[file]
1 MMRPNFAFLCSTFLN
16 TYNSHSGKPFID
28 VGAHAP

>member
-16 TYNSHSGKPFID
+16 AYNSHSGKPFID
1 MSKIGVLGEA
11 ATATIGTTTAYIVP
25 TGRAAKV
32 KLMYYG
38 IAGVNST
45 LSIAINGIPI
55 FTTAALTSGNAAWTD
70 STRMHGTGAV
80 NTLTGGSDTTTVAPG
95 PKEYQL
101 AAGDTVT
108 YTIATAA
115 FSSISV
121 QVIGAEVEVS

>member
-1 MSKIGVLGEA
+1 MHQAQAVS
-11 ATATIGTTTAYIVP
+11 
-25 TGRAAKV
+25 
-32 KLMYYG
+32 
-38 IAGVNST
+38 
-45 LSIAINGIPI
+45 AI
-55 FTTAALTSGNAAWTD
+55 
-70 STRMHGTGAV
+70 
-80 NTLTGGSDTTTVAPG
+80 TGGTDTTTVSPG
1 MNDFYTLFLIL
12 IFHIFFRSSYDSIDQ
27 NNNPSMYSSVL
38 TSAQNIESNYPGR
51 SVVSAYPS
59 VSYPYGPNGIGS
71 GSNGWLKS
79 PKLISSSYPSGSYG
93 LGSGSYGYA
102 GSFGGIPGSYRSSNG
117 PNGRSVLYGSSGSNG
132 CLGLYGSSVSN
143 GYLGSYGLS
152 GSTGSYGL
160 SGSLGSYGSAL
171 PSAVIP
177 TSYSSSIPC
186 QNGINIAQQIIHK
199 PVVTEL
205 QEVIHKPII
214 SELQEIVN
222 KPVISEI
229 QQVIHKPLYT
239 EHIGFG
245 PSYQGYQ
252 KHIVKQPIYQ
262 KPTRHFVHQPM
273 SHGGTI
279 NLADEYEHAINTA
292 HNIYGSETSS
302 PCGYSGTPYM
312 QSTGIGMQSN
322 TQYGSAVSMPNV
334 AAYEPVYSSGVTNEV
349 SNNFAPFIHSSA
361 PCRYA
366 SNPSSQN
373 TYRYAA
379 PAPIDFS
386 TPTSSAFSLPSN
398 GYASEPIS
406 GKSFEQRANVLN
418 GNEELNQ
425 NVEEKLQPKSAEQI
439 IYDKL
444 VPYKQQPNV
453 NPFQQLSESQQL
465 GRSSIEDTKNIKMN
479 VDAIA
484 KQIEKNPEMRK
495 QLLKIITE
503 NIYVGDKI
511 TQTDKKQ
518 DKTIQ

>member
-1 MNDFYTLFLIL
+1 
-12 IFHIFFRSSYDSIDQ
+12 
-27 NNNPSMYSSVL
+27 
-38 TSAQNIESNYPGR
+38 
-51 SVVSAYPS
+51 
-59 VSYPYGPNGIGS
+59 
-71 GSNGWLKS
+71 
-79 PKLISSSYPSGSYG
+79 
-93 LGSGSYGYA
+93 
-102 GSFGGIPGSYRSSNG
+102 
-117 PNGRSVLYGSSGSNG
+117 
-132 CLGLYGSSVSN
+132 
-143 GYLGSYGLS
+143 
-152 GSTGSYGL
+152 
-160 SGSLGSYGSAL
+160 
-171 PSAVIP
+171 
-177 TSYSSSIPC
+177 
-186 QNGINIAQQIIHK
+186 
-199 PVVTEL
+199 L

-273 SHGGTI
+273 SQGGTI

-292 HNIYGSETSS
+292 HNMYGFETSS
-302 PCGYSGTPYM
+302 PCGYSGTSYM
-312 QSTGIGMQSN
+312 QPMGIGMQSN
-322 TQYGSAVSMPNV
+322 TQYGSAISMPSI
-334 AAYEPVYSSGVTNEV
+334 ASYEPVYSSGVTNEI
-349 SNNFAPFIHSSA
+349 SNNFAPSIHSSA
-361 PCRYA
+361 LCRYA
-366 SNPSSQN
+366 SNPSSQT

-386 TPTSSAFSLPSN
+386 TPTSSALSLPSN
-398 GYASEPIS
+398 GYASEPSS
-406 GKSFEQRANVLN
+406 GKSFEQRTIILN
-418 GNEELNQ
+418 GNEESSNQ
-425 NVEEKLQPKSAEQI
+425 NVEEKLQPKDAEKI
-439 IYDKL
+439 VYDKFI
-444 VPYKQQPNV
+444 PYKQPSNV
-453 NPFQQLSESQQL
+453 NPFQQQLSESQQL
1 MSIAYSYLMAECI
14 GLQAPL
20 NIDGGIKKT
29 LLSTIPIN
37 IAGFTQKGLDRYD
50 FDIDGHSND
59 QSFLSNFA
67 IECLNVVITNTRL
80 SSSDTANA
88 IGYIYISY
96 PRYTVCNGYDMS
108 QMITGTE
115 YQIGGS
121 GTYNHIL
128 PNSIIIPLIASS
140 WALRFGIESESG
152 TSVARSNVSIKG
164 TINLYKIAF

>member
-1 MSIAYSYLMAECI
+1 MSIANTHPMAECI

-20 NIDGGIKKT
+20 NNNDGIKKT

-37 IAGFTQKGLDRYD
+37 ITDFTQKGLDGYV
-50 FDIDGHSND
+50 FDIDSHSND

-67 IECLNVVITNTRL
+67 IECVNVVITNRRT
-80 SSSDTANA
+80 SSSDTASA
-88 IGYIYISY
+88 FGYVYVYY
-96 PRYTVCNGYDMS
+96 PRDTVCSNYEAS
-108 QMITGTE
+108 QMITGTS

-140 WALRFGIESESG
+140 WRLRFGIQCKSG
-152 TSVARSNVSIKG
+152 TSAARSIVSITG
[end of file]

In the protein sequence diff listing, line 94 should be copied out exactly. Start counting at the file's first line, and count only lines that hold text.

>member